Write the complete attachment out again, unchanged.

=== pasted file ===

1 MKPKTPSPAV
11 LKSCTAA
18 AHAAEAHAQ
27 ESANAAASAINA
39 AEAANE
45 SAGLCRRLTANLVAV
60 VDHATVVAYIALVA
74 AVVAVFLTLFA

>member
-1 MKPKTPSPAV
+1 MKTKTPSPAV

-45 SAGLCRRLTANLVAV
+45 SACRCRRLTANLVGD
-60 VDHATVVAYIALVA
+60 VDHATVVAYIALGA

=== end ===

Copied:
1 MKPKTPSPAV
11 LKSCTAA
18 AHAAEAHAQ
27 ESANAAASAINA
39 AEAANE
45 SAGLCRRLTANLVAV
60 VDHATVVAYIALVA
74 AVVAVFLTLFA

>member
-1 MKPKTPSPAV
+1 MKTKTPSPAV

-45 SAGLCRRLTANLVAV
+45 SACRCRRLTANLVGD
-60 VDHATVVAYIALVA
+60 VDHATVVAYIALGA